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Ohio


Deutsche Bank is accused of discriminating in upkeep of foreclosed homes
Fair housing lawsuit says those in African-American neighborhoods in Toledo are allowed to crumble, but not in white neighborhoods
by WKSU's M.L. SCHULTZE


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M.L. Schultze
 
Home in an African-American neighborhood in Toledo
Courtesy of National Fair Housing Alliance
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In The Region:

A lawsuit accusing an international bank of allowing vacant houses to crumble in minority neighborhoods around the country has expanded to Ohio. WKSU’s M.L. Schultze has more.

LISTEN: Deutsche Bank housing allegations

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The complaint by the National Fair Housing Alliance says Deutsche Bank treats neighborhoods far differently when it comes to houses known as REO properties. Those are foreclosed properties that don’t sell at auction.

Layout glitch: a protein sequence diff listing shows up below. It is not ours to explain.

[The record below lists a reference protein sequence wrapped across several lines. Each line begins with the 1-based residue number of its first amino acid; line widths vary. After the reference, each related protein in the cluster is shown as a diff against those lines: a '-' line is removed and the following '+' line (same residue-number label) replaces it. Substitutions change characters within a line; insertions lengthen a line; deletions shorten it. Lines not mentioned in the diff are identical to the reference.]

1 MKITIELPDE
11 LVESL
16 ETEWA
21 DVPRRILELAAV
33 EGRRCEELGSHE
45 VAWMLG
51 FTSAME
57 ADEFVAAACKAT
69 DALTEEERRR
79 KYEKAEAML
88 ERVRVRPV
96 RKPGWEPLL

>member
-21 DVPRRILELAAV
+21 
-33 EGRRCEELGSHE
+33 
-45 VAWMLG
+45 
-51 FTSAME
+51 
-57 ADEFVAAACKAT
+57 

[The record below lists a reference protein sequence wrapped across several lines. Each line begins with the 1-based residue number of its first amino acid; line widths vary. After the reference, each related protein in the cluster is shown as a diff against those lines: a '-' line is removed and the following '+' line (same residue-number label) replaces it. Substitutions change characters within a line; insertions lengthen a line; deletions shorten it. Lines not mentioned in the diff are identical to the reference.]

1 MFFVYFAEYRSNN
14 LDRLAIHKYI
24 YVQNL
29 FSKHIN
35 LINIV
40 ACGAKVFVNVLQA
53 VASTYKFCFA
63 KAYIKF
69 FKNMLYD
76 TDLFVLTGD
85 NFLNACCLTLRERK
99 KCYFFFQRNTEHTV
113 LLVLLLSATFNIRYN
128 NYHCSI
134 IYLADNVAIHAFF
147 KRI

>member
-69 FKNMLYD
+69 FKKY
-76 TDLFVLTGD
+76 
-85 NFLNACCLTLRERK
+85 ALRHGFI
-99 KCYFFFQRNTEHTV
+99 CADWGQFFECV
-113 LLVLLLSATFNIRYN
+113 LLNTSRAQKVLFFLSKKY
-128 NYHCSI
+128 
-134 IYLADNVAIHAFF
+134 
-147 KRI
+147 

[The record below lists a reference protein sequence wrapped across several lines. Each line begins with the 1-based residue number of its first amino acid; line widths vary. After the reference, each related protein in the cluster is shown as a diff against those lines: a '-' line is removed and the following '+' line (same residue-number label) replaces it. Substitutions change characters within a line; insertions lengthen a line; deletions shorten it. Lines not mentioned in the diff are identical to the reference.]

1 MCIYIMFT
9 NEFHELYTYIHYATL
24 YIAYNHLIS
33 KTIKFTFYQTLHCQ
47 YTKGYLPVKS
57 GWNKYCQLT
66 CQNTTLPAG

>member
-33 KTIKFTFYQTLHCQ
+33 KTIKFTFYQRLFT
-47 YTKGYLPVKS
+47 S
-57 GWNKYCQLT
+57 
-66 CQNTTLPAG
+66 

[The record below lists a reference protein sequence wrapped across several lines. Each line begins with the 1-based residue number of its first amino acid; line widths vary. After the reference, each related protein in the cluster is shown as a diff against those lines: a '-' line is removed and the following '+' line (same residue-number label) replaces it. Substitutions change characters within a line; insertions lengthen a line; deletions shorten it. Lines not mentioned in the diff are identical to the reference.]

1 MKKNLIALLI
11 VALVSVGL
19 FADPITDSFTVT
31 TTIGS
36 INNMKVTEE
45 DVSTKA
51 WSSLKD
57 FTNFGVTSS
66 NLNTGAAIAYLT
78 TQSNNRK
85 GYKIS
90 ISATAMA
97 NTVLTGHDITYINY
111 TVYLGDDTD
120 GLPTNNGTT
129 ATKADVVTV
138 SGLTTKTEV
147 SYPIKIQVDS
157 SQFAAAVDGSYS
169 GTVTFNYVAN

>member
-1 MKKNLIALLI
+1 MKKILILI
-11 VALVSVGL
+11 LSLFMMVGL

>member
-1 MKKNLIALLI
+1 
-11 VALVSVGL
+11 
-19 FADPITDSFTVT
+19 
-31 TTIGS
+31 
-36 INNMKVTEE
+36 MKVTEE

The Alliance says houses in minority neighborhoods are allowed to fall to ruin, while those in mostly white areas are maintained. 

Showing slides of houses in decay, Michael Marsh of the Toledo Fair Housing Center says the patterns show up even in strong in African American neighborhoods of his city.

“These are beautiful, beautiful, well-maintained homes and when you have an unmaintained REO in the same neighborhood, it tends to introduce blight and crime into a neighborhood, it increases safety hazards and it decreases property values throughout the entire neighborhood.”

Deutsche Bank declined to go on tape with a response. But it says in a statement that loan-servicing companies  -- not the bank itself “are solely responsible for the maintenance, marketing and resale of foreclosed properties.”

Besides Toledo, the complaint covers areas of Virginia, Baltimore, Washington, Memphis and Chicago. 

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